That works too.I think he was talking about selling while using the herb...
I have thought about this a few times. I've done it a couple times. Here is the problem, for me.
People know what type of quality work we do. When flipping a house, you can't afford to do quality work. You have to cut corners.
It's just not in me. The houses I flipped had good quality construction. That's not the way to make money in flipping.
Here is the other problem. There are so many people that see those TV shows and decide to flip houses. This means you are competing against people that have day jobs, to support themselves, or they are retired and living off of their retirement. They don't have a clue what it takes to remodel a house. They overpay for the property to begin with. Thinking they can remodel the bathroom for $1,000. New kitchen for $4,000. Some paint, clean the carpets, and then they expect to see those $50,000 checks come rolling in.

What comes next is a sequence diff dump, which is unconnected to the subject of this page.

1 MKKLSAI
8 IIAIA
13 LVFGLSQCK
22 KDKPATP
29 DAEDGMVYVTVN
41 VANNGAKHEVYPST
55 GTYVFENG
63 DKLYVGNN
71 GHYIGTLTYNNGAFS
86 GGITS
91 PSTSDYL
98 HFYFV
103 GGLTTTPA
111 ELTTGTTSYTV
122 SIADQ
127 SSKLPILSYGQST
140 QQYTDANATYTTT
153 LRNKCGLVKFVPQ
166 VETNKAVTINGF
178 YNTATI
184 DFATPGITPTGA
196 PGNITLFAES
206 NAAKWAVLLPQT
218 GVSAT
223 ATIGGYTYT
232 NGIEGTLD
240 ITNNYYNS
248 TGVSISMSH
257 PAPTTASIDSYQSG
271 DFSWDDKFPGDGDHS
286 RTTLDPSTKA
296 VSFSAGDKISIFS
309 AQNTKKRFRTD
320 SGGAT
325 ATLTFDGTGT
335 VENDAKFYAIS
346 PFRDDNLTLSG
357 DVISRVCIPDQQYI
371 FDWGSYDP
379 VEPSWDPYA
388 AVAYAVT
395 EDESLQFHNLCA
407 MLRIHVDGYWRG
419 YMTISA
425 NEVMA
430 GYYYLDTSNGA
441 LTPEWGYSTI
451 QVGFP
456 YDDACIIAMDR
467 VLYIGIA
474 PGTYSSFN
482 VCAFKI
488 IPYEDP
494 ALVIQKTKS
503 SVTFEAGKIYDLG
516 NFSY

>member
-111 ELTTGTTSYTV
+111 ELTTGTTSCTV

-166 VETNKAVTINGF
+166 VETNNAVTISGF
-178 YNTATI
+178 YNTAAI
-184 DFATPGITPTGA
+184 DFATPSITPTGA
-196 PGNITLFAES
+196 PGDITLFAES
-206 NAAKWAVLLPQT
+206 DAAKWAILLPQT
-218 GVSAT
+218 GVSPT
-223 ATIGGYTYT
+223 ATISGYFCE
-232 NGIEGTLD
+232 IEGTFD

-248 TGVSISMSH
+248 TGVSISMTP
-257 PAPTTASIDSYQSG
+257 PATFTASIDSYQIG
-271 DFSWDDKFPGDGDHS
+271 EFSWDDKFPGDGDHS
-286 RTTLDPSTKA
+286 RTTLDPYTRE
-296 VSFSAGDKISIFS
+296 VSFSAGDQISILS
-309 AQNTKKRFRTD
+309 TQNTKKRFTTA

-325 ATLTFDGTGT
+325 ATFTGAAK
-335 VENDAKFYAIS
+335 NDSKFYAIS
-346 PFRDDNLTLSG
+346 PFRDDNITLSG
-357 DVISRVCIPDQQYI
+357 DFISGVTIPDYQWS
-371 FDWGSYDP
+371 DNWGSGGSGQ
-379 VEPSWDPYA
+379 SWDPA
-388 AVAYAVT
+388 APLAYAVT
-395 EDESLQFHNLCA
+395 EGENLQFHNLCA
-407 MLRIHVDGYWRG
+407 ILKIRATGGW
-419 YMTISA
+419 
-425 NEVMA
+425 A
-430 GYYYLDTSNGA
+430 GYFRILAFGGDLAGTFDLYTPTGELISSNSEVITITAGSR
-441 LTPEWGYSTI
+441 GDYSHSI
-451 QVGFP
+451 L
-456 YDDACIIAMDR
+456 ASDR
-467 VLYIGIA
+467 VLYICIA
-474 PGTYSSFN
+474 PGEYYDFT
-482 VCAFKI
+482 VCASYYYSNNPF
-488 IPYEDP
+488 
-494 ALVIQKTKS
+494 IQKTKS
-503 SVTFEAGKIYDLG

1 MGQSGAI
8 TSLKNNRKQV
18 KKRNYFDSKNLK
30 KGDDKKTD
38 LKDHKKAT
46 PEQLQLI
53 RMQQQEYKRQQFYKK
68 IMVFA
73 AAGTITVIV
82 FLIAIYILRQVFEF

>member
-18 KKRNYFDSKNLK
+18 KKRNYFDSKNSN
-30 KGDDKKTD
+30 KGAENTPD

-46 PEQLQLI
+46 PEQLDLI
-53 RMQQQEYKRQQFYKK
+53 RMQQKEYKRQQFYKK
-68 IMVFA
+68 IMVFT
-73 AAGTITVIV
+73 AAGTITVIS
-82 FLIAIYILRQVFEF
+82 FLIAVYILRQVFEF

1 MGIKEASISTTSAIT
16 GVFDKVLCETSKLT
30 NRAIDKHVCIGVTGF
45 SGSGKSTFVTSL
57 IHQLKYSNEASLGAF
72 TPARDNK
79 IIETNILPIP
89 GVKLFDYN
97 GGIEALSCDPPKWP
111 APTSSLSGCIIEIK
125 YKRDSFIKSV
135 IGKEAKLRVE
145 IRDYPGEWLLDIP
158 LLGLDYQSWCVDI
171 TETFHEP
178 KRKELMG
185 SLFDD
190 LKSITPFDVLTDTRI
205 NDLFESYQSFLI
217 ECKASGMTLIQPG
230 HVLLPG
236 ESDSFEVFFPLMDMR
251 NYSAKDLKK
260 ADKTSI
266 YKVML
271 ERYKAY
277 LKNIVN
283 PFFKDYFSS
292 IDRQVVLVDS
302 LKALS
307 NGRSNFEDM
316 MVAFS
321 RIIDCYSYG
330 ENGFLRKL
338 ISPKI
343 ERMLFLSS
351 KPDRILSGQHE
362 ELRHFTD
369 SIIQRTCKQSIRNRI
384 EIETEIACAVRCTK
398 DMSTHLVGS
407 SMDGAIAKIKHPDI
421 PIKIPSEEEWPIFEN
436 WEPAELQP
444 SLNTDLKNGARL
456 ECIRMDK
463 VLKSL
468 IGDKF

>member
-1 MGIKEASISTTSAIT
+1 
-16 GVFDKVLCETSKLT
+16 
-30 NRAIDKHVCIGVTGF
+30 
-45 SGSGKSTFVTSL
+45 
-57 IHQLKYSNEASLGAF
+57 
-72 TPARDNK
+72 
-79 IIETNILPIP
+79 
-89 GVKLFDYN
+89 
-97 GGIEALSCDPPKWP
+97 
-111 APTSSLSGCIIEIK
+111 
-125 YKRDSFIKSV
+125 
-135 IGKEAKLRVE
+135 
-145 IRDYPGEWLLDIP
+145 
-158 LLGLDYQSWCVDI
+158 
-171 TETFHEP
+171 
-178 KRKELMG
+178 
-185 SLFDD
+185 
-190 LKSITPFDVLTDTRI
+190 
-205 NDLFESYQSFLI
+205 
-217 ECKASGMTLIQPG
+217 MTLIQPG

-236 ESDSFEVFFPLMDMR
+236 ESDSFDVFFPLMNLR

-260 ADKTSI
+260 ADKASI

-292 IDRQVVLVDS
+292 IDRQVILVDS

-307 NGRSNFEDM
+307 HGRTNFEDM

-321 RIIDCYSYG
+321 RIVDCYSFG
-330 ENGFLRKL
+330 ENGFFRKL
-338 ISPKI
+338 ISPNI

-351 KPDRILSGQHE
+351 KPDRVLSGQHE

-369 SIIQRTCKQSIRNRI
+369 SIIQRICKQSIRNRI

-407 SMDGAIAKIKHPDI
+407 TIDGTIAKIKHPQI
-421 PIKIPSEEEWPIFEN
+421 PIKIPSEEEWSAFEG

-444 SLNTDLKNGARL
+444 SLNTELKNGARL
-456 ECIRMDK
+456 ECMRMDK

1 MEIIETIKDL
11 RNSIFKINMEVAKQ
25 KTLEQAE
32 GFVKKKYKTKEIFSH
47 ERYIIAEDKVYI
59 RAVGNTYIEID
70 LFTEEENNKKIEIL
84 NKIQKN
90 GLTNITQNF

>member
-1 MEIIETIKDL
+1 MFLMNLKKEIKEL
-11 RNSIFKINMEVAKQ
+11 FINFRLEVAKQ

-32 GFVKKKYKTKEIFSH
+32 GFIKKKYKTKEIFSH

Those shows just aren't reality.
Having said that, I will still buy some property, if I see the value in it. Currently we picked up a small shopping center. I'm already at the point of regretting it. It's not the big things that are a problem. It's all the small things that are adding up. The only advantage here is that I'm just whiteboxing. I'm confident I'll get it fixed up and rented, then if I sell it, ok. If I have to hang on to it for a while, ok.
The last 3 properties I tried to buy, sold for double what I was willing to spend.
I don't consider myself a house flipper. More like property development.
I don't think that you have to lose quality or cut corners on a flip. We were the contractor on a flip. The property was sold for $55k. They put in about $150K for renovations (not all mine, only about $50k). The property is worth around $350-360k. Not a bad flip and we did all quality work.
Now begs the question, what do you consider quality? Are you putting three piece crown in every room on the first floor? Or just 1 piece in a few rooms (dining and living)?